If you make regular payments to other parties, please be wary of any request to the monies to a different account and ensure (by some means other than email or by going via any contact details supplied with the request to change bank details) that the request is bona fide.
A word on PayPal…
If payment is coming from another country, you will often have to meet double-tax formalities and are very likely to be met with bank charges (either from the issuing bank or the receiving bank). We understand that a way to avoid this is to make a payment via PayPal. However, we also understand that if the PayPal payment for any reason goes to the wrong person, you will have no redress. So, for very modest payments from abroad, it may well be worth considering; for any sizeable payment it carries risk.
Publishers, agents, and indeed, everyone is now required to take steps to keep people’s personal data and confidential information safe, and a data leakage to a scammer could have serious consequences under the Data Protection Act – yet another reason to always be ultra-cautious when giving out yours – let alone anyone else’s – contact and other personal information.
If you have been scammed
If money has been taken from your bank account without permission, whether your identity has been stolen, your card cloned, there is unfamiliar activity on your account or you’ve been the victim of a scam, there are certain steps you should take. See the Money Advice Service and note the three contact links advised in the guidance.
In particular, you should:
- Contact your bank or card provider to alert them. You could be liable for all money lost before you report it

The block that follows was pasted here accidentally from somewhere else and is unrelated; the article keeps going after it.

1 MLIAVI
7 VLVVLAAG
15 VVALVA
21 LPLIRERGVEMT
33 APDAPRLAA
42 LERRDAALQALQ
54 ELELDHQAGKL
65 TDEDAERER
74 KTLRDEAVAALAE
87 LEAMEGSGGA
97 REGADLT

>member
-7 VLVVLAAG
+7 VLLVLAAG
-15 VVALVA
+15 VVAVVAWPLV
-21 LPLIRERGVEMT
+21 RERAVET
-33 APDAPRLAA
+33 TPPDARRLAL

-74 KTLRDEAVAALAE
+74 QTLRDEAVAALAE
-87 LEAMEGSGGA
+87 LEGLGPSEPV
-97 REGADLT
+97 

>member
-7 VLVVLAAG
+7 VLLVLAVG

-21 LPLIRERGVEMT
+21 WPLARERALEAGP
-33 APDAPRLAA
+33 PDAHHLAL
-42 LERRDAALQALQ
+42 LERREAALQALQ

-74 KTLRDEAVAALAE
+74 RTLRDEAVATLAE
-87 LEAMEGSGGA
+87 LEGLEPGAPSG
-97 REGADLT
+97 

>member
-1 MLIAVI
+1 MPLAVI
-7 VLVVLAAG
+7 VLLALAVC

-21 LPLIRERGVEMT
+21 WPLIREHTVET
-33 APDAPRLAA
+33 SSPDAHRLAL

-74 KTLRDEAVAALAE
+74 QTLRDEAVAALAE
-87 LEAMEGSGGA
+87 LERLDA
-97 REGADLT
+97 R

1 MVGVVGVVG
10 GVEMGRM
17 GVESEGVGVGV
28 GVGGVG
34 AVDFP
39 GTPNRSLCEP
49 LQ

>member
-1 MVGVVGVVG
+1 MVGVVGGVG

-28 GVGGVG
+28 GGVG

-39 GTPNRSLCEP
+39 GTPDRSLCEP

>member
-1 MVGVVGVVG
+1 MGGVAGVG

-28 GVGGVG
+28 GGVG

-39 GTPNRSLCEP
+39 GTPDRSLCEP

- Contact Action Fraud to report the crime if you’ve been scammed. This can be done online or by calling 0300 123 2040
- You can also report financial scams, such as investment fraud, to the Financial Conduct Authority (FCA).
If a scammer has taken money from your own bank account, it will generally be your responsibility to remedy the situation, but you may be able to reclaim it if you have taken proper precautions – see the guidance above.
If a scammer has diverted money from its originally authorised destination through no fault or negligence of the real recipient, the responsibility generally lies with the payer. Let’s say a publisher or producer sends regular payments to you; then a scammer contacts the publisher/producer, pretending to be you, notifying them of a change of account and asking that future payments should go to ‘your’ new (i.e. the scammer’s) account. As well as enriching the scammer, it means that you have not been paid. Our understanding is that – unless the error was caused by your gross negligence – you are entitled to look to the payer for the money you are still owed. It would be up to the payer to pursue compensation for the fact that it had wrongly sent money to a fake account. Contact us if you are experiencing difficulty in convincing a publisher or other payer to refund you.
Get in early
In practice, taking action to recover monies (from the original payer or, in the payer’s case, from the bank or via the courts) in such an event can be complicated and slow; so it’s in everyone’s interests to spot fake accounts as early as possible and to reduce the risk in the first place.